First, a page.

I'm no economist but I do find physics interesting. Laws of physics are immutable, generally speaking. One of those laws is that neither energy nor matter can be destroyed or created--just transferred.



A truly stable economy should work the same way, in my estimation. The economic law of "supply and demand" is pretty similar to that physical law I mentioned above, when you think about it.



The economic law of "supply and demand" says that prices are determined based on those to things, supply and demand. High supply means low prices (to make sure you sell as many as you can) and low supply means high prices (to make sure you make as much money as you can). Demand works similarly but is inverted, with high demand making prices high and low demand making them low. In short, if you create more supply, the price goes down.



When it comes to money, the physical laws should apply here, too. After all, paper money used to represent gold. When new deposits of gold were found, the value of all gold would drop. However, back in 1913, the Federal Reserve Act was passed and our current system of banking was created. Any kind of precious metals were cast aside and money stopped being based on the value of gold and started being based on the "good credit of the United States of America."



In other words, the US dollar came to represent the productivity of the American economy.



Now, you can't just create money any more than you can just create matter or energy. The latter can't be done because the universe won't let us. However, because the concepts of money and economy are entirely man-made, the universe has no such regulations over our monetary system.



As a result, new money can be, and often is, injected into our economy. This money is either effectively created from nothing (lended/borrowed) or is literally newly created money (when banks or the USG borrow from the Fed). Either way, the result is inflation and, finally, a weak dollar.



And when the US dollar starts getting compared to the Canadian dollar (as it has been for about a year now), you know things are bad.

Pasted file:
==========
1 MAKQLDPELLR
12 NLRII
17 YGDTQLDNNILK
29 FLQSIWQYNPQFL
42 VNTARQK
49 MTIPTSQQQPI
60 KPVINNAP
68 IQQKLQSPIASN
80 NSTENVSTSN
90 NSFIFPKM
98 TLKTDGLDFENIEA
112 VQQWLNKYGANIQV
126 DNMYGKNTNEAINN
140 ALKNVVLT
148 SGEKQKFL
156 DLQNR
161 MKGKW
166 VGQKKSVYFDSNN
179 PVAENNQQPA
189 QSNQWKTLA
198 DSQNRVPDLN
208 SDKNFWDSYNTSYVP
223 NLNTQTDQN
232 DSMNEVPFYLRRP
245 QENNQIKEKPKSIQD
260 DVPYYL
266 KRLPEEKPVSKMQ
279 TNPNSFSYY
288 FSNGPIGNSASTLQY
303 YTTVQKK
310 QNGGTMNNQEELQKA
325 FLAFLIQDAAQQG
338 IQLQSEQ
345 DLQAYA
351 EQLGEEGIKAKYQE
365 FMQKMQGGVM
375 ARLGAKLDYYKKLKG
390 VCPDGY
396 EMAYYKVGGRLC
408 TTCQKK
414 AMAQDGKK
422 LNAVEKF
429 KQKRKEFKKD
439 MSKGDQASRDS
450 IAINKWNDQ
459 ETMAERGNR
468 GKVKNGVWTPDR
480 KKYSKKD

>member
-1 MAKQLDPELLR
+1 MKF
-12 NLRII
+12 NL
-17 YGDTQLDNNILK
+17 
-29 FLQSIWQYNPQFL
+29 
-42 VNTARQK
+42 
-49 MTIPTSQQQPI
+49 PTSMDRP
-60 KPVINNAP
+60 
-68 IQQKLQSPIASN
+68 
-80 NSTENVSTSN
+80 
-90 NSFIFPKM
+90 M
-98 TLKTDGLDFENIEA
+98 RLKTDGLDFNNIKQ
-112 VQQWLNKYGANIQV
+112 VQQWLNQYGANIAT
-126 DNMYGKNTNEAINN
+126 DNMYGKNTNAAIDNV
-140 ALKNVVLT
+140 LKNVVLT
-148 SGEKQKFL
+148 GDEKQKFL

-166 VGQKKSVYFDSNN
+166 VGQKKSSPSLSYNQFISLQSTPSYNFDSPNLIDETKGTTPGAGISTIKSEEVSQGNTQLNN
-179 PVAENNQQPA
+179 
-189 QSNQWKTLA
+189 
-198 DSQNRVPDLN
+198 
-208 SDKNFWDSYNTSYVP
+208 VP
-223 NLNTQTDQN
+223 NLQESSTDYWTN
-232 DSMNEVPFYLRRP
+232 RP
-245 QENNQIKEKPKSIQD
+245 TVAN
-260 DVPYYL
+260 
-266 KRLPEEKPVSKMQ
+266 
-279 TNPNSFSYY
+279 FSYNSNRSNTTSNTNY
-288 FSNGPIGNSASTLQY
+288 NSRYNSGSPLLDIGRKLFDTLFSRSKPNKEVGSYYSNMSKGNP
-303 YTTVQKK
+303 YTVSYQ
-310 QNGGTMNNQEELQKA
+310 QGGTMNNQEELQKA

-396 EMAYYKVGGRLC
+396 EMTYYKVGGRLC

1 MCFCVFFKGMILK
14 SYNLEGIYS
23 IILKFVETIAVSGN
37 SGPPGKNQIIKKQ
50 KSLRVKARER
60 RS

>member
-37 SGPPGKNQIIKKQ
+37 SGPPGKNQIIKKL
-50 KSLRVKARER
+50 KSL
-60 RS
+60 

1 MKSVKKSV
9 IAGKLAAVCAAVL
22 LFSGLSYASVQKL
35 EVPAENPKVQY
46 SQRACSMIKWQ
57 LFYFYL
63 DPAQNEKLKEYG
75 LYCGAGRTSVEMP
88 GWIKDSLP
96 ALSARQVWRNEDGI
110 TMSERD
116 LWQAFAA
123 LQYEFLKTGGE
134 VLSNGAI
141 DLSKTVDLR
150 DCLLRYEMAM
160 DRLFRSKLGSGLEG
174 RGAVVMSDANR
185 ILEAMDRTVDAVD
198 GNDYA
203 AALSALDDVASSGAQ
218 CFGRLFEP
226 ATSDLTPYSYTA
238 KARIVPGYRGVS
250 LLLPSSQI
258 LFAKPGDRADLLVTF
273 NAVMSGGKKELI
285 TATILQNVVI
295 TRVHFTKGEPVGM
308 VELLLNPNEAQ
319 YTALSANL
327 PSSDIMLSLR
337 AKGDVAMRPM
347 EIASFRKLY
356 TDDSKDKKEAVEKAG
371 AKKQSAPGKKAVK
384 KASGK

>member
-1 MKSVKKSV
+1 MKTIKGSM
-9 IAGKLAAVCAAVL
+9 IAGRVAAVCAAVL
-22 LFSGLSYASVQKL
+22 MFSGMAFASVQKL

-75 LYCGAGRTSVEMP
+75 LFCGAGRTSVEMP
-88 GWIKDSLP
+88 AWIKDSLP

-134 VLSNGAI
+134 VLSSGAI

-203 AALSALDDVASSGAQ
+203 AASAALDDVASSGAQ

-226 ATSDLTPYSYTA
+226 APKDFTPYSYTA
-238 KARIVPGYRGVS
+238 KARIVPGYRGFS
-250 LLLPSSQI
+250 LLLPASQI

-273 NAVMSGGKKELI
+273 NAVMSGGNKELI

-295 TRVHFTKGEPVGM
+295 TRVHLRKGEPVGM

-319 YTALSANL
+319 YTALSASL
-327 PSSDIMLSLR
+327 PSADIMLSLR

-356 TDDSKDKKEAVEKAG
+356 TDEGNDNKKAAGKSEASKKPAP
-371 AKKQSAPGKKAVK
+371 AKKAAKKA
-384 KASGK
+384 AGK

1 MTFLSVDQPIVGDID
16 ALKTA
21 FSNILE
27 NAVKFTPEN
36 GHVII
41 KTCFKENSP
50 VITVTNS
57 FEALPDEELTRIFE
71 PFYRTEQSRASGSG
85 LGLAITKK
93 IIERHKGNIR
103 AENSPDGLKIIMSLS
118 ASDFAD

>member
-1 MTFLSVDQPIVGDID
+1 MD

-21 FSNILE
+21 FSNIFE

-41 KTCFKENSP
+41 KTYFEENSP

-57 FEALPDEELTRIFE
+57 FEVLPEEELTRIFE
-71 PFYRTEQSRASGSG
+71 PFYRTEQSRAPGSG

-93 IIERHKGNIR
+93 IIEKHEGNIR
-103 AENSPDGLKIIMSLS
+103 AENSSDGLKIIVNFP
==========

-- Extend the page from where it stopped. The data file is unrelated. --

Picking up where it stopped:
This morning on Democracy Now, Dennis Kucinich reminded us that our entire financial system is based on debt. The below is an excerpt that comes from a transcript (here: http://www.democracynow.org/…s_congress ) of an interview Dem Representative Dennis Kucinich gave to Amy Goodman this morning:



"AMY GOODMAN: The issue of corporate compensation? According to the Institute for Policy Studies, chief executives of large US companies made an average of $10.5 million last year, 344 times the pay of the average worker.



REP. DENNIS KUCINICH: Well, this is really a fundamental issue in our society. Again, it’s all about how the wealth accelerates to the top and how work is not respected or rewarded for its own intrinsic value. We’ve really moved, you know. We’ve made a transition in our economy from industrial capitalism to finance capitalism. And with this debt-based economy that we have, where we keep—this public and private debt keeps exploding, as it has under—as it did under Alan Greenspan, quadrupling in a period of twenty years, we see ourselves in a position where the debt just keeps building and building and building, and we’re calling that economic progress. It is not.



We need to challenge again the underlying assumptions about a debt-based economy, about whether or not we should revisit the 1913 Federal Reserve Act, which has an unfortunately privatized monetary system and created a system which includes banks having the ability to create money almost out of thin air with a fractional reserve. We have to look at the implications of that, maybe put the Federal Reserve under the Treasury and have the Treasury really be responsive to the interests of the American people and keeping the economy going."



Yep, the Federal Reserve is a private entity. We don't vote for anyone who runs it, though we do vote for the guy who appoints the guy who runs it (aka, the president appoints the Fed Chairman). But considering how much control the Fed has over our lives and our money, it seems like we should have a bit more control over them. I really wish Kucinich had a real chance of ever winning the White House. I think it's his honesty that prohibits this.



Wow, just read that the bill didn't pass in the House. Kucinich got his way and Wall Street is totally panicking. Looks like that chant I heard down on Wall Street last Thursday was right: "You break it! You bought it!"



Dig that CRAZY irony!!
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